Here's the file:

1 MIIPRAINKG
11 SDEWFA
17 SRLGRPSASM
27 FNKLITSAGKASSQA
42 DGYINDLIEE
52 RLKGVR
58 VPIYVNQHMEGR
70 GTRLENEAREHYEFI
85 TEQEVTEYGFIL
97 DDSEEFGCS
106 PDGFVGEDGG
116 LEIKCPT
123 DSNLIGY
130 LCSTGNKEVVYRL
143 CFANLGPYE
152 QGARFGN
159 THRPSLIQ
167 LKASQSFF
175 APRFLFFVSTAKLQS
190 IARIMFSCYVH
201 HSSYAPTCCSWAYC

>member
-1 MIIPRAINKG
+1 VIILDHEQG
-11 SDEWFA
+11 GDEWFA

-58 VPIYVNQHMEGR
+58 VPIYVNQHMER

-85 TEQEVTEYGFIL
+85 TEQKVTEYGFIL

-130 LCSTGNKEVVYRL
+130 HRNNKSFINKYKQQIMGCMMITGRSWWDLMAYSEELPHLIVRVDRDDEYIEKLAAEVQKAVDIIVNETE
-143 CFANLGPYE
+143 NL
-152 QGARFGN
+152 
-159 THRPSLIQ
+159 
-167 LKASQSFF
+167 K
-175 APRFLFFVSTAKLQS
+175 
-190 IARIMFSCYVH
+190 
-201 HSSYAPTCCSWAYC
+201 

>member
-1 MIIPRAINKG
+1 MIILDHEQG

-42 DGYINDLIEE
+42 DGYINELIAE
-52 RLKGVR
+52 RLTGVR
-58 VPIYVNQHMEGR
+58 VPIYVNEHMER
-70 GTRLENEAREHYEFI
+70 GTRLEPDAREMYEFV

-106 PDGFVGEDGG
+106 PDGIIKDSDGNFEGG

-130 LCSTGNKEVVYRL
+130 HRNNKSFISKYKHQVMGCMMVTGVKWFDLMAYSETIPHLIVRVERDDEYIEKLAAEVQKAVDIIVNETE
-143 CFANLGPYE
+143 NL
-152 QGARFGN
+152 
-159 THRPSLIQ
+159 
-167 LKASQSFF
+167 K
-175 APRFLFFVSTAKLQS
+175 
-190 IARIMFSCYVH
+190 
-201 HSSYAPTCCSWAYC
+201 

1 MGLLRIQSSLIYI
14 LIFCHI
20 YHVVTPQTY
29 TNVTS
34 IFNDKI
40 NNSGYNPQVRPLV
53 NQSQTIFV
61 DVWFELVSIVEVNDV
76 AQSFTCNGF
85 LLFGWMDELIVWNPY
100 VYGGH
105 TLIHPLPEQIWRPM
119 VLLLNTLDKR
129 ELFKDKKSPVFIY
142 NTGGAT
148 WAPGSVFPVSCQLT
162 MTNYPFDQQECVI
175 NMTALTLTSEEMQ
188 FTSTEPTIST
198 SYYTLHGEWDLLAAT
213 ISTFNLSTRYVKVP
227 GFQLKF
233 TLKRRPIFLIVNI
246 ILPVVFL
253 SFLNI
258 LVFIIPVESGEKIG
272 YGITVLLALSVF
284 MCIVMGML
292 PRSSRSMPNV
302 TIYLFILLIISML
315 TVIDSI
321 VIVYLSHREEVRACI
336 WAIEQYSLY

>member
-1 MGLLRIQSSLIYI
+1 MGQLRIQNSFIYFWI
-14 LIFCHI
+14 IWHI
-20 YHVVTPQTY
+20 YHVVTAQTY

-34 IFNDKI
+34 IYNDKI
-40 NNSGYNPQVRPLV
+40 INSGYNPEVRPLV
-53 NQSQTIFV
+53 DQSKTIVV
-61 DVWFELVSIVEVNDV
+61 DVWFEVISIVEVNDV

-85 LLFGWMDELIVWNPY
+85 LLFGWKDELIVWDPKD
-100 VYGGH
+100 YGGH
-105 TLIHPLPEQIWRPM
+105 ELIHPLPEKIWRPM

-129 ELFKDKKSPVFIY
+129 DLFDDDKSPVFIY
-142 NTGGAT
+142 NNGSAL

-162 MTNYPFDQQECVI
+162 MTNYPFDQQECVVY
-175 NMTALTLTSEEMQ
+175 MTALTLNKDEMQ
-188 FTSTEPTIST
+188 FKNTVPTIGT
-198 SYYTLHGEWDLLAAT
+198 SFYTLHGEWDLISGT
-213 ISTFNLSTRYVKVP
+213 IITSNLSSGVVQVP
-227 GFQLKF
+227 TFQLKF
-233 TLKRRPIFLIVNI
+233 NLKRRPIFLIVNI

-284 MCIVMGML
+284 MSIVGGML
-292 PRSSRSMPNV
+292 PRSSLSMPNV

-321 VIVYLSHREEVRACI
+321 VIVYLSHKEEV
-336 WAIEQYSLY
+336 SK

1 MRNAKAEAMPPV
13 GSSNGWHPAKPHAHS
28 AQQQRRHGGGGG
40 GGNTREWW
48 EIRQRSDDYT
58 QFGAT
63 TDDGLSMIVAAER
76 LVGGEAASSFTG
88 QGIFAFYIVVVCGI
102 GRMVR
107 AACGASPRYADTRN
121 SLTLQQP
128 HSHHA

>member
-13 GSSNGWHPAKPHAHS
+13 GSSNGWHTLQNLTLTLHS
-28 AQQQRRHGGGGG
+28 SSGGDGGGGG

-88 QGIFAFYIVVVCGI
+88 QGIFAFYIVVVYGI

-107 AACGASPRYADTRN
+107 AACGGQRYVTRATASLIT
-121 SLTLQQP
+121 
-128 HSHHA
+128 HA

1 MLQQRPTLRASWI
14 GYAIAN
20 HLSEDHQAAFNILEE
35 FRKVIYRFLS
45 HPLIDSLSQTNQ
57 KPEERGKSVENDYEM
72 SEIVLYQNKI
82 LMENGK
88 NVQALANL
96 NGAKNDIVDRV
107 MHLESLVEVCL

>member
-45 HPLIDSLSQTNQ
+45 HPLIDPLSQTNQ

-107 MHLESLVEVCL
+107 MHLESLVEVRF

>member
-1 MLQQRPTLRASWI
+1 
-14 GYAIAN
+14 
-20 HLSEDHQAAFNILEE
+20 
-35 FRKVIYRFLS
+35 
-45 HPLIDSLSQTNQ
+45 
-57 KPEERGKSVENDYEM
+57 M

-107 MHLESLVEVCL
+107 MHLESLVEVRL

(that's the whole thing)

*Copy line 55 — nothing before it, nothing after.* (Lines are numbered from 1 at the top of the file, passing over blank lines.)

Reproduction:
+58 VPIYVNEHMER